Public Service

Enthusiastic about athleticism from a formative age, Hank Hughes was ultimately motivated to enter the field of sports through his uncle, who was a professional tennis player. Notably, Mr. Hughes played basketball during his high school years. He went on to attend college for his undergraduate studies, where he discovered his passion for tennis. While studying at the collegiate level, Mr. Hughes was asked by his uncle to help him teach at the Mount Lebanon Tennis Center, where Mr. Hughes eventually accrued over 10,000 hours of volunteer service prior to being hired as a full-time tennis manager in 2007.

In light of his exceptional undertakings in the game of tennis, Mr. Hughes was bestowed with several awards. In 2010, he was impressively named Tournament Director of the Year, having previously been recognized as Pro of the Year two times in 2004 and 2009. He was also inducted into the prestigious Marquis Who’s Who registry in 2020 and highlighted in the 10th edition of Marquis Millennium Magazine. Among his numerous accomplishments, however, Mr. Hughes is especially proud of teaching a tennis student who became the 800th most talented player in the world during a global tour.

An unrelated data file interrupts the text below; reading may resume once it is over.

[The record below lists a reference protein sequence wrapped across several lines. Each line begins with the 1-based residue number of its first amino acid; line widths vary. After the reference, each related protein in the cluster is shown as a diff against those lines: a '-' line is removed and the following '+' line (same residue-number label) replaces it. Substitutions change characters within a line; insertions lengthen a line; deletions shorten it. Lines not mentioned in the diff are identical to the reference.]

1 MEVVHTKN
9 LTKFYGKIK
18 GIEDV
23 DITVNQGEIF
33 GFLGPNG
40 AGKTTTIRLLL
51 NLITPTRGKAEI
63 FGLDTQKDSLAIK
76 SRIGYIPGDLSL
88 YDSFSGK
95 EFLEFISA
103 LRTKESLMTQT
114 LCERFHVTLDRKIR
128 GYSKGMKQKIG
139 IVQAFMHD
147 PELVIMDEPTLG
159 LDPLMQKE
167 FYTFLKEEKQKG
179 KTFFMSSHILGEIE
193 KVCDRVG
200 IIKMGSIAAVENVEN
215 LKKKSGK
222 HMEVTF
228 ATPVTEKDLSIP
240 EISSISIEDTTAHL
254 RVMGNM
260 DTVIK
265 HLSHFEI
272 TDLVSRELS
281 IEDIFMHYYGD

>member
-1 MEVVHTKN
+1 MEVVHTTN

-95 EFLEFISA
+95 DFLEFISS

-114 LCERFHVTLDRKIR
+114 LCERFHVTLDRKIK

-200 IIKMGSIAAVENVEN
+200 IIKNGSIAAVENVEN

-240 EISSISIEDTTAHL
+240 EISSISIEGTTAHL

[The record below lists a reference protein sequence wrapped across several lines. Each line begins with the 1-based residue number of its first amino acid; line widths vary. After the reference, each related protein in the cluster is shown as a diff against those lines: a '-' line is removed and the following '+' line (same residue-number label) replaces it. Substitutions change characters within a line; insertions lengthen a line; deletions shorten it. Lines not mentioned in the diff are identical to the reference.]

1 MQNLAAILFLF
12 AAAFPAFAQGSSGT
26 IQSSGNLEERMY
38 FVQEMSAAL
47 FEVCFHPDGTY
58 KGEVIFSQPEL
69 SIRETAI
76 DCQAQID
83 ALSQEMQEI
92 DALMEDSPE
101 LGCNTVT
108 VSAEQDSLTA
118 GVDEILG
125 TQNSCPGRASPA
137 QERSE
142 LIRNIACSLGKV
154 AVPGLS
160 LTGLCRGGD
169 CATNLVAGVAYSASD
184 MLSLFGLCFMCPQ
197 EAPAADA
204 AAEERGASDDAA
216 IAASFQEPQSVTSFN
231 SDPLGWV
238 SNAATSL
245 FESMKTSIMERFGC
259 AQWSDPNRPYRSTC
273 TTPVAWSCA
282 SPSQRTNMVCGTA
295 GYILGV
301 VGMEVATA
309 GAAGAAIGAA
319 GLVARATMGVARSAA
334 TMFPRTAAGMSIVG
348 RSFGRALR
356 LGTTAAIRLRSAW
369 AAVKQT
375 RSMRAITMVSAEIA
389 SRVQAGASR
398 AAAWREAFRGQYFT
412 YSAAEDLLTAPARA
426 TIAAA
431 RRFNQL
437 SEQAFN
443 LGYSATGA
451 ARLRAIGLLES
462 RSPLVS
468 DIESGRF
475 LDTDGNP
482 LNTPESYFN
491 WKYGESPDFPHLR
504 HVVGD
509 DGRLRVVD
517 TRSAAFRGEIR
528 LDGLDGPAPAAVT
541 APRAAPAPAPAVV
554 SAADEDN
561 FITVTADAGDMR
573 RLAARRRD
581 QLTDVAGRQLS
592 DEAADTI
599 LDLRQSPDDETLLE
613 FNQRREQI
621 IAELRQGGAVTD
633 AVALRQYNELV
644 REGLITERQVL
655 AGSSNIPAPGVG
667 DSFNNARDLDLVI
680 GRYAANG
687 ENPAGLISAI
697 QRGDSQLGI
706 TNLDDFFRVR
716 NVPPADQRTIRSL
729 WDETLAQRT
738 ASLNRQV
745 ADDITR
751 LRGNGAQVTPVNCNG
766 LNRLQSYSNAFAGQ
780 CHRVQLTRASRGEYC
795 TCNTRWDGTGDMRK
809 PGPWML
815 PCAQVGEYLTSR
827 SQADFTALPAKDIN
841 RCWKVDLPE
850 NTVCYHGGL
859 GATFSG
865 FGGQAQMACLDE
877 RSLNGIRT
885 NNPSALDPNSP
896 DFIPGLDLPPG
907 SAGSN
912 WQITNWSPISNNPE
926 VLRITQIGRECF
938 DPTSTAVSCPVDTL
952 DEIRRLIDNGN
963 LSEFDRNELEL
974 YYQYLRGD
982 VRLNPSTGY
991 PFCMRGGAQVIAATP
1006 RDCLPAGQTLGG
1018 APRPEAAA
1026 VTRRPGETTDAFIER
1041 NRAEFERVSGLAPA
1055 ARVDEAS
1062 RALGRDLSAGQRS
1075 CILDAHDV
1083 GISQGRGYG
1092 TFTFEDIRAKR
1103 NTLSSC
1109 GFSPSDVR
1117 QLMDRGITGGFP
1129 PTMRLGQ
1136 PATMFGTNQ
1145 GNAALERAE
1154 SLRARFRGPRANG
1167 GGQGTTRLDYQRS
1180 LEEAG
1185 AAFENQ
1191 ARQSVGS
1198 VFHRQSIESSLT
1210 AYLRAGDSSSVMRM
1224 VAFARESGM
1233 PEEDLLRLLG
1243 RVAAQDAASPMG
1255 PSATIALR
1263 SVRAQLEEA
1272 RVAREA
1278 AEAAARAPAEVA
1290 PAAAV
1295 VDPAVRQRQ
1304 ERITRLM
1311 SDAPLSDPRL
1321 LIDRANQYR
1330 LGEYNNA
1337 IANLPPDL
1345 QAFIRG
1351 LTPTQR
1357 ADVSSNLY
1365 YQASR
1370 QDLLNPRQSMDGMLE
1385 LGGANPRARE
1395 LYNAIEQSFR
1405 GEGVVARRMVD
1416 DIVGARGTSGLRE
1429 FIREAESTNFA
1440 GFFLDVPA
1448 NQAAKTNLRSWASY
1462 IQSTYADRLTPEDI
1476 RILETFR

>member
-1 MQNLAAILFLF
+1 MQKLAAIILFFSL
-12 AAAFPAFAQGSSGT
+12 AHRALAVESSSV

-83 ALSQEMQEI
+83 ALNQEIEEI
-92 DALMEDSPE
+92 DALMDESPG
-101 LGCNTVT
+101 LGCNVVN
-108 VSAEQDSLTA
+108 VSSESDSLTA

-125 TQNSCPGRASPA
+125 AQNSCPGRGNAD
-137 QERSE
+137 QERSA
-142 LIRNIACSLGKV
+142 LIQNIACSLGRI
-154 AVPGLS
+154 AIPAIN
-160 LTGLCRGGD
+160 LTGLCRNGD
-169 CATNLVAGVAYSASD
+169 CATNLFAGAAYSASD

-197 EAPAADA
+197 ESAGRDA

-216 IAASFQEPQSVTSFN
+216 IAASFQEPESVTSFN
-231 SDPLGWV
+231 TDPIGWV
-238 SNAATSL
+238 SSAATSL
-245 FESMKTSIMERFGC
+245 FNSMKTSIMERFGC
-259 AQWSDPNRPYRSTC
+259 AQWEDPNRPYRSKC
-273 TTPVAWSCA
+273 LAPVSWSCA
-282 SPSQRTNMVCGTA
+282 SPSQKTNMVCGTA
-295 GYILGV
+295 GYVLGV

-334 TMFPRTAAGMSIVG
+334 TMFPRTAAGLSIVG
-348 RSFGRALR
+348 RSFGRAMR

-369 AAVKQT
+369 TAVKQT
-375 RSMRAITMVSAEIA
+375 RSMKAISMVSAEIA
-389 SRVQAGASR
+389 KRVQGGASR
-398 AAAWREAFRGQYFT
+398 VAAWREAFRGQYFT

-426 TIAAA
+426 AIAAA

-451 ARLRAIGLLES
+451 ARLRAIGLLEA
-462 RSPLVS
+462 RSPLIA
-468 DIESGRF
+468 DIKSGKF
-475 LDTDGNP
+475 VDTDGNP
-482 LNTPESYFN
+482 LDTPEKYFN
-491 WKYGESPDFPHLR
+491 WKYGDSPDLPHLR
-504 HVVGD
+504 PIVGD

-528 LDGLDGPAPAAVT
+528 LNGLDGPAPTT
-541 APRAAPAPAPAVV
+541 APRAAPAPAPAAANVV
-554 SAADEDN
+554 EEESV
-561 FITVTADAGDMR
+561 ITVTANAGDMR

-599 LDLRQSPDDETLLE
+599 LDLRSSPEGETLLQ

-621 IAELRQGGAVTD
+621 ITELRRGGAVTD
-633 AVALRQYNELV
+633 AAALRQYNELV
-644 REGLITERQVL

Outside of his primary efforts, Mr. Hughes has remained involved with several organizations, such as Serve2Cure, where he served as a tournament director. Likewise, he is a member of the United States Professional Tennis Registry, the United States Professional Tennis Association and the National USPA. In addition, he is a certified professional tennis player via the Professional Tennis Association.

Mr. Hughes attributes a great deal of his success to his hard work ethic and dedication to completing his tasks to the best of his ability. To wit, his record of excellence has served as a resounding testament to his commitment to his work, enthusiasm for the sport of tennis and unwavering passion for helping all his students who wish to play tennis.

In his spare time, Mr. Hughes owns a tennis shop, where he sells approximately 1,000 tennis rackets per year. He also sells various articles of athletic clothing, shoes and accessories. Looking toward the future, he intends to ease into a well-deserved retirement.

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